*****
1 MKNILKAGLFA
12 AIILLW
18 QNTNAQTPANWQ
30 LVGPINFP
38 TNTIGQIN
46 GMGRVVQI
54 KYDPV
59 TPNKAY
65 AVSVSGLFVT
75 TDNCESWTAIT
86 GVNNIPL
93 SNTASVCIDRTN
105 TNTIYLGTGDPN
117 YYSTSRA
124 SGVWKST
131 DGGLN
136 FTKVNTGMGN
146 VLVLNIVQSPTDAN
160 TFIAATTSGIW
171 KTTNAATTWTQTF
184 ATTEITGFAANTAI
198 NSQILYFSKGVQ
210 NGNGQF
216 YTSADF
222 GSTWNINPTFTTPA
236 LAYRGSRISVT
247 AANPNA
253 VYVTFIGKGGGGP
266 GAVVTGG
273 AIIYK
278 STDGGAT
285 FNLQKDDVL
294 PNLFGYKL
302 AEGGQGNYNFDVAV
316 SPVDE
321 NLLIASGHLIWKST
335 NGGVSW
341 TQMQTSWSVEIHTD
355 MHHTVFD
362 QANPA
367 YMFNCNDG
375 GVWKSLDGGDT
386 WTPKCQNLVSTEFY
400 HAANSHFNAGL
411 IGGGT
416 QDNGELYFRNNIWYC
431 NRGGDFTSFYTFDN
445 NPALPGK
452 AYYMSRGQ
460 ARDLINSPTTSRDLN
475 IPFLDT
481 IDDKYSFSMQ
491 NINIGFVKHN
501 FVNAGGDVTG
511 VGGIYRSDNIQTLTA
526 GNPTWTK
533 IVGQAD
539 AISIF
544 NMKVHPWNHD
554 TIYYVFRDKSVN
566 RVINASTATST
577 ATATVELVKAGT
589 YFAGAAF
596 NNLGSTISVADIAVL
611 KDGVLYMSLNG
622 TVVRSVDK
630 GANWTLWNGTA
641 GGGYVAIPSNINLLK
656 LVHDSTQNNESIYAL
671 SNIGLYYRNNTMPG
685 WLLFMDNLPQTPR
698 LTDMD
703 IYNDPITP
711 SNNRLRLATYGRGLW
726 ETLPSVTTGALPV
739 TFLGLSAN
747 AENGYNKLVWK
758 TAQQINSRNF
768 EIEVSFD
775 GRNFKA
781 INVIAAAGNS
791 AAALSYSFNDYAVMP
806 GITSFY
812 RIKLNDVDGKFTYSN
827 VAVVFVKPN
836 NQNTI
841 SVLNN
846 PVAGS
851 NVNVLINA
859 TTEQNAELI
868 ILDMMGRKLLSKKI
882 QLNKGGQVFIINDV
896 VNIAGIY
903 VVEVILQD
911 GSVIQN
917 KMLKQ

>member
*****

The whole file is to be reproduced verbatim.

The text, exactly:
1 MKNILKAGLFA
12 AIILLW
18 QNTNAQTPANWQ
30 LVGPINFP
38 TNTIGQIN
46 GMGRVVQI
54 KYDPV
59 TPNKAY
65 AVSVSGLFVT
75 TDNCESWTAIT
86 GVNNIPL
93 SNTASVCIDRTN
105 TNTIYLGTGDPN
117 YYSTSRA
124 SGVWKST
131 DGGLN
136 FTKVNTGMGN
146 VLVLNIVQSPTDAN
160 TFIAATTSGIW
171 KTTNAATTWTQTF
184 ATTEITGFAANTAI
198 NSQILYFSKGVQ
210 NGNGQF
216 YTSADF
222 GSTWNINPTFTTPA
236 LAYRGSRISVT
247 AANPNA
253 VYVTFIGKGGGGP
266 GAVVTGG
273 AIIYK
278 STDGGAT
285 FNLQKDDVL
294 PNLFGYKL
302 AEGGQGNYNFDVAV
316 SPVDE
321 NLLIASGHLIWKST
335 NGGVSW
341 TQMQTSWSVEIHTD
355 MHHTVFD
362 QANPA
367 YMFNCNDG
375 GVWKSLDGGDT
386 WTPKCQNLVSTEFY
400 HAANSHFNAGL
411 IGGGT
416 QDNGELYFRNNIWYC
431 NRGGDFTSFYTFDN
445 NPALPGK
452 AYYMSRGQ
460 ARDLINSPTTSRDLN
475 IPFLDT
481 IDDKYSFSMQ
491 NINIGFVKHN
501 FVNAGGDVTG
511 VGGIYRSDNIQTLTA
526 GNPTWTK
533 IVGQAD
539 AISIF
544 NMKVHPWNHD
554 TIYYVFRDKSVN
566 RVINASTATST
577 ATATVELVKAGT
589 YFAGAAF
596 NNLGSTISVADIAVL
611 KDGVLYMSLNG
622 TVVRSVDK
630 GANWTLWNGTA
641 GGGYVAIPSNINLLK
656 LVHDSTQNNESIYAL
671 SNIGLYYRNNTMPG
685 WLLFMDNLPQTPR
698 LTDMD
703 IYNDPITP
711 SNNRLRLATYGRGLW
726 ETLPSVTTGALPV
739 TFLGLSAN
747 AENGYNKLVWK
758 TAQQINSRNF
768 EIEVSFD
775 GRNFKA
781 INVIAAAGNS
791 AAALSYSFNDYAVMP
806 GITSFY
812 RIKLNDVDGKFTYSN
827 VAVVFVKPN
836 NQNTI
841 SVLNN
846 PVAGS
851 NVNVLINA
859 TTEQNAELI
868 ILDMMGRKLLSKKI
882 QLNKGGQVFIINDV
896 VNIAGIY
903 VVEVILQD
911 GSVIQN
917 KMLKQ

>member